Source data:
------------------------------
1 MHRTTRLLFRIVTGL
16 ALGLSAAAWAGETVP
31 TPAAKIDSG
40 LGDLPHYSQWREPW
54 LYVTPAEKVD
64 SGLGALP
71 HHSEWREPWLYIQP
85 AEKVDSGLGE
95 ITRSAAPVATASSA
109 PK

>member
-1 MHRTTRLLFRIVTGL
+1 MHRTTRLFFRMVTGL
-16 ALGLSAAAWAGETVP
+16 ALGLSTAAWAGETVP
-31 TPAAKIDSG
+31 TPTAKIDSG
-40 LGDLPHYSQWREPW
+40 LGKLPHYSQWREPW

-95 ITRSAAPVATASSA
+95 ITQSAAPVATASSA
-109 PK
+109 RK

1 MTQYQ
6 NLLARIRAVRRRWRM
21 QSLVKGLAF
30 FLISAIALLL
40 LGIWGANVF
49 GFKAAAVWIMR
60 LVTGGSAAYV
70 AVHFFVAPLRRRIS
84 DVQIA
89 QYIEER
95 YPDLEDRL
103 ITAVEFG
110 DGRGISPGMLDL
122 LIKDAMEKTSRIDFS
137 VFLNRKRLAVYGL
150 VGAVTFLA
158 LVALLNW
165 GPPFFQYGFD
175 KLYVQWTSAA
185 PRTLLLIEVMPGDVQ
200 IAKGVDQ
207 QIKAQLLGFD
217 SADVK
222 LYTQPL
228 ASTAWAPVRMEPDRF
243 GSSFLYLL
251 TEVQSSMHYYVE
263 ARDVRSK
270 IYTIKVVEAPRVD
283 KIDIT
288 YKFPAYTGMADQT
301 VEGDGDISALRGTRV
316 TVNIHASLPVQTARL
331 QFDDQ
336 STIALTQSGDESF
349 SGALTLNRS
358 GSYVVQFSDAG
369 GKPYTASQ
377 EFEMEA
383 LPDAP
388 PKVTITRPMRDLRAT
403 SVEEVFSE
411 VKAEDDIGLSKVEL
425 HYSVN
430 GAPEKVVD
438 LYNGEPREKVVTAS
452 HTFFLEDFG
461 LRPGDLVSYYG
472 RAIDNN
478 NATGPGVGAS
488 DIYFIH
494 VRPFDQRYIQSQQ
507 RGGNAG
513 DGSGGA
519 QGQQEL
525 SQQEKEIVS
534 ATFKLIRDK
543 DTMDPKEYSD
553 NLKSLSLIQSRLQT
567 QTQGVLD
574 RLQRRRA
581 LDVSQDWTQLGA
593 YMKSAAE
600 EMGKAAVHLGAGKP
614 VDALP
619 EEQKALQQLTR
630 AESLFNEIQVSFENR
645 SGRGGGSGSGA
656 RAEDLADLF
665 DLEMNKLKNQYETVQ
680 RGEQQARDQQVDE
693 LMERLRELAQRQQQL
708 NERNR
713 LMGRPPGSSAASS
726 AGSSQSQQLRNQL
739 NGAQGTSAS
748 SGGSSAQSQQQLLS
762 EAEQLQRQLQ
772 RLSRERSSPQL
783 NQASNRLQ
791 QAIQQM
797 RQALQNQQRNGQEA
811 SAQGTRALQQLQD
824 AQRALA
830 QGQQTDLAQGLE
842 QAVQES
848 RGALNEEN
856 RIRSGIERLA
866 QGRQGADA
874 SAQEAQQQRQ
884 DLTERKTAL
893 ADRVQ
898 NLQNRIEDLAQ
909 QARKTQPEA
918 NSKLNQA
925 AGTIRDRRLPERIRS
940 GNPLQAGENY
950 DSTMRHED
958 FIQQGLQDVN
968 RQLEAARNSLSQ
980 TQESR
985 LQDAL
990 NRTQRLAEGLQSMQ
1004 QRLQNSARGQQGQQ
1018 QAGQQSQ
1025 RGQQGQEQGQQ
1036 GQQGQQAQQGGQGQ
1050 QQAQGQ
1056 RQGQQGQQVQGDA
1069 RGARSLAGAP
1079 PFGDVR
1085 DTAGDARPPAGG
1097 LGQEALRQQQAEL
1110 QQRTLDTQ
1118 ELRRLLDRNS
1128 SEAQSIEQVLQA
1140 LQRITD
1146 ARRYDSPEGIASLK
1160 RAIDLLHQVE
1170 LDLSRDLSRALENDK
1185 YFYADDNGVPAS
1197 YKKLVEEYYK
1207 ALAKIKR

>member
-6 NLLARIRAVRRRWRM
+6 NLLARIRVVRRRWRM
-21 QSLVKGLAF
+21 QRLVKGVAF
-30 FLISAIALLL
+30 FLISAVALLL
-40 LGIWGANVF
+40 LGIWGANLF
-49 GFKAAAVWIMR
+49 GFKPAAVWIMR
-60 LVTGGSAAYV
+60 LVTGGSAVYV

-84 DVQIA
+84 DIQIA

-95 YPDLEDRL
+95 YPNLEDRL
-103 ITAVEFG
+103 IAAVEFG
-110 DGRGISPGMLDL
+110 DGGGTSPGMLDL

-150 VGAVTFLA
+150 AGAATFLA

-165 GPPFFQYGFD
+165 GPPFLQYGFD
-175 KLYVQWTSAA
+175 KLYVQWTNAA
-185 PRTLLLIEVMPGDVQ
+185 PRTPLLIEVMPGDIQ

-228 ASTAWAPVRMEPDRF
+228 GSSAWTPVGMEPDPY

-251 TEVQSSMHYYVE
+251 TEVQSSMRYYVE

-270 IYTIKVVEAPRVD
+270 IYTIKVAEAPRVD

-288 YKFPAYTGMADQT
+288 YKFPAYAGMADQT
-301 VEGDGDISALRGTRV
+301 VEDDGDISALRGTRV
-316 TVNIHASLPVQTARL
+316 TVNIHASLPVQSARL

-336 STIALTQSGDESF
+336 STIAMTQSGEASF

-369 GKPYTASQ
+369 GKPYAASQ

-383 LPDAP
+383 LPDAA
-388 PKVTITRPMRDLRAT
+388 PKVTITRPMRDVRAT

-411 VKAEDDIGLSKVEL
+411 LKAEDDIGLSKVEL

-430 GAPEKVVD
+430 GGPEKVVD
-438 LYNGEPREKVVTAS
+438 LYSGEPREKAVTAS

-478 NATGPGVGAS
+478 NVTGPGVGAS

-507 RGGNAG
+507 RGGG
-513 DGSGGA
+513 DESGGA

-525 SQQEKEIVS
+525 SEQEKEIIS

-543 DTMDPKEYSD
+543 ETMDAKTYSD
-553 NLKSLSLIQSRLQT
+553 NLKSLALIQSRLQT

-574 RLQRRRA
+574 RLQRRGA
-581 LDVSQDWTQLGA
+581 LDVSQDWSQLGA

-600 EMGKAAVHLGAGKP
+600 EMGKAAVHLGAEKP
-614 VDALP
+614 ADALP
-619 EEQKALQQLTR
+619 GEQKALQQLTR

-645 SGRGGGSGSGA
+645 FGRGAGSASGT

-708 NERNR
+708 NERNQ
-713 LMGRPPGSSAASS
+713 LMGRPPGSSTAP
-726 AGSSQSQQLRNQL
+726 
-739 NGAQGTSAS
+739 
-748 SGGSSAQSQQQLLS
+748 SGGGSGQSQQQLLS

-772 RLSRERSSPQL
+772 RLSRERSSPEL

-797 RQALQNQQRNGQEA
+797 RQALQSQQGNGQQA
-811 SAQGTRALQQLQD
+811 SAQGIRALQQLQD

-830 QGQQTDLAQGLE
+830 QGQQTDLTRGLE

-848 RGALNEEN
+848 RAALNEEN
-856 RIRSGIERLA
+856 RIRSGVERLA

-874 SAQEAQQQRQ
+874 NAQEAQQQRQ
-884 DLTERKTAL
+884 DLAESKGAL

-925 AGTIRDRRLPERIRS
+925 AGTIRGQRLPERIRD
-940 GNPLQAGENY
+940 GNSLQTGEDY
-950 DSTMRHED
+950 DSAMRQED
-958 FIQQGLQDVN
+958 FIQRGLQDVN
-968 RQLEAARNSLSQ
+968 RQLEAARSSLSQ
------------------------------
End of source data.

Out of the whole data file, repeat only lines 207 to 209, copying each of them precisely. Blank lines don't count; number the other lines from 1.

+513 DESGGA

-525 SQQEKEIVS
+525 SEQEKEIIS